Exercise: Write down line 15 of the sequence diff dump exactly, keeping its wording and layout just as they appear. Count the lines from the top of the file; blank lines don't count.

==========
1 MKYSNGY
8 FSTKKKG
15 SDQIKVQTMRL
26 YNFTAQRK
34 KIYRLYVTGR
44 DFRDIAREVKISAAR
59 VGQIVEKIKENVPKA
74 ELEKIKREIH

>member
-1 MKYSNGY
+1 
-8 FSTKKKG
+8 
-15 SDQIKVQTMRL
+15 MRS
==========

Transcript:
+15 MRS